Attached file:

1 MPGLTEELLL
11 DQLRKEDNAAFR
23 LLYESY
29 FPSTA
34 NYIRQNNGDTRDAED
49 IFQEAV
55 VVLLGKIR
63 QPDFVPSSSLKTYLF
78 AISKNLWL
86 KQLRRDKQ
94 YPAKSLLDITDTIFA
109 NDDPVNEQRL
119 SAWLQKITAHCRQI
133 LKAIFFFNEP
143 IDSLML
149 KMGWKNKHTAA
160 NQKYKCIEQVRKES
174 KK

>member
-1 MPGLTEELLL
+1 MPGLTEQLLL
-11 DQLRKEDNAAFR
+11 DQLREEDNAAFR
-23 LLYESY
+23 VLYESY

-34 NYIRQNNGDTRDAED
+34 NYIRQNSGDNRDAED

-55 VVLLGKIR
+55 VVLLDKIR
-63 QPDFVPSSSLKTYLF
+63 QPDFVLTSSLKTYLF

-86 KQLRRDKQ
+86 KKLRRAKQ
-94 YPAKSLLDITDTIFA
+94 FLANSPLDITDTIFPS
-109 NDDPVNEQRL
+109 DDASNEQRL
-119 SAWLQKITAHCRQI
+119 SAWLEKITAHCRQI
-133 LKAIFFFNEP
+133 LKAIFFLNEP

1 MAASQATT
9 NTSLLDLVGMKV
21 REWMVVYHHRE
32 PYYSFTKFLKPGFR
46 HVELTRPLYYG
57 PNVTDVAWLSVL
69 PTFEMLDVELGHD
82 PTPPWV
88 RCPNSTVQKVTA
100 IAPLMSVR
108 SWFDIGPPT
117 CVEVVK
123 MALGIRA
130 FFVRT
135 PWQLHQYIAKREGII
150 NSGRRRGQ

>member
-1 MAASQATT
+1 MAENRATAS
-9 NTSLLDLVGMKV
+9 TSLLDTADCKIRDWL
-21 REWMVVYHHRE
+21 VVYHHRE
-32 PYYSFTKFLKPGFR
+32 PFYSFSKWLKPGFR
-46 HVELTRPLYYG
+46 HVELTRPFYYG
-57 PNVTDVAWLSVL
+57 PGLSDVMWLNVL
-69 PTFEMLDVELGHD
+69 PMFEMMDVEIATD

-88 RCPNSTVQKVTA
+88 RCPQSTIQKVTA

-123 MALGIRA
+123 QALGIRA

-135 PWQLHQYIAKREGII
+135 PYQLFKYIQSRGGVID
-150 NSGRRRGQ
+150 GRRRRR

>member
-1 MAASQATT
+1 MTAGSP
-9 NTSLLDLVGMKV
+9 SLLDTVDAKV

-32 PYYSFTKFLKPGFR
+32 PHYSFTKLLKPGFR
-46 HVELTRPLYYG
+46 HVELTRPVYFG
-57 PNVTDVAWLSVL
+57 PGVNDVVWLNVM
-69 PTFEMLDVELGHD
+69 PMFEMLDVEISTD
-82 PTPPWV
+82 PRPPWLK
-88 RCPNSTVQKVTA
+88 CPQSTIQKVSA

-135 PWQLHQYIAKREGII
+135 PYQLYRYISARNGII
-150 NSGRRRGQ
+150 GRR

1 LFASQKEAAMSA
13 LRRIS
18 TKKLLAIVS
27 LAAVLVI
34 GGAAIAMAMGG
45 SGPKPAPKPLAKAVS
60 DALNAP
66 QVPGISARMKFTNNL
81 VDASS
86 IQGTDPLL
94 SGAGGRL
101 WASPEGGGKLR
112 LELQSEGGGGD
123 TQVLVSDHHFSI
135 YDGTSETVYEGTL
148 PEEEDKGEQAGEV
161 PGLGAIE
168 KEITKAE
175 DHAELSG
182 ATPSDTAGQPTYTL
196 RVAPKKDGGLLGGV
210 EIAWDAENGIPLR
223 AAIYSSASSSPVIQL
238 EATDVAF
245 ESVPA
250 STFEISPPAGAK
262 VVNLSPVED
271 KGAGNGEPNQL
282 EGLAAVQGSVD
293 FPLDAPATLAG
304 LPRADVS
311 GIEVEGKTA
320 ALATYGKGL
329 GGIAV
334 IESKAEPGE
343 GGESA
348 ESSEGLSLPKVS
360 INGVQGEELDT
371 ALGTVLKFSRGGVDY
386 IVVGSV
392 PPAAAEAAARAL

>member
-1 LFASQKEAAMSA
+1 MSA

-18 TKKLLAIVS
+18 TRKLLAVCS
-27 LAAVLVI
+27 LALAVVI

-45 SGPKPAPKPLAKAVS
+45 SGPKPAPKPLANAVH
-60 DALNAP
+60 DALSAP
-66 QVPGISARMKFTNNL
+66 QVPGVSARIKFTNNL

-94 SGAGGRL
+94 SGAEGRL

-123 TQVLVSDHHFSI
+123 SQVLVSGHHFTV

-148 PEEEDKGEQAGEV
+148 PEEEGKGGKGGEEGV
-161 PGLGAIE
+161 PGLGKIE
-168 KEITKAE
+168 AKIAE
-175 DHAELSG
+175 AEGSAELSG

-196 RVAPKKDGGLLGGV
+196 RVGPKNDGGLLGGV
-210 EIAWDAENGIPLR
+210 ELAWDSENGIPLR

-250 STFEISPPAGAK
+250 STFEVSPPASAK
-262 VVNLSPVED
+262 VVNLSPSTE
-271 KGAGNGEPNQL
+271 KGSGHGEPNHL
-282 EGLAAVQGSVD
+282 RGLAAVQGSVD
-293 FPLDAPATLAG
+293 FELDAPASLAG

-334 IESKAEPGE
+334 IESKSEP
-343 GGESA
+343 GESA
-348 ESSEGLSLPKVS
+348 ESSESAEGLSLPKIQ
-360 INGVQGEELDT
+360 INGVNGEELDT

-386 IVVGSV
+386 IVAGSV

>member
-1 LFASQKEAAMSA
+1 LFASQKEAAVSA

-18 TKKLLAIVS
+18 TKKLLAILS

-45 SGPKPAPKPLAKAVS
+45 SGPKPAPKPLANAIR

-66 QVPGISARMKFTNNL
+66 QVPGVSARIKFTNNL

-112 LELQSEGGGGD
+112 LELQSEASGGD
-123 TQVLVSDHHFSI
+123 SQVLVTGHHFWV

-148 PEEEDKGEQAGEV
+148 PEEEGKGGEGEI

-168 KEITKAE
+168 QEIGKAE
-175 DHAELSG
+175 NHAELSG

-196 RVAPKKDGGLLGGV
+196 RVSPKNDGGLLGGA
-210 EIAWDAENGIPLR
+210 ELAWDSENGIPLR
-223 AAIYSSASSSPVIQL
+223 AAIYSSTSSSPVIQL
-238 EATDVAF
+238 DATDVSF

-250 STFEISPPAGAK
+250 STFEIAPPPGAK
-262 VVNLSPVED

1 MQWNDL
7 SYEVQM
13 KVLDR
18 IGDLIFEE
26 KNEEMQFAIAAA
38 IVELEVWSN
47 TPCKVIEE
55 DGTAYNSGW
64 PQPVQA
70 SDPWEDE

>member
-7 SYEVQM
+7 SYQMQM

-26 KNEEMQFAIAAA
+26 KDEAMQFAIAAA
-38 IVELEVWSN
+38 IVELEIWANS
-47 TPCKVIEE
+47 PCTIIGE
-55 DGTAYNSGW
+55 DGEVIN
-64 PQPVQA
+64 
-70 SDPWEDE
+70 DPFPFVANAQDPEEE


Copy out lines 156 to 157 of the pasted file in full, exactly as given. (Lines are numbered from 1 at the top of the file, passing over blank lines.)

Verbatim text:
-94 SGAGGRL
+94 SGAEGRL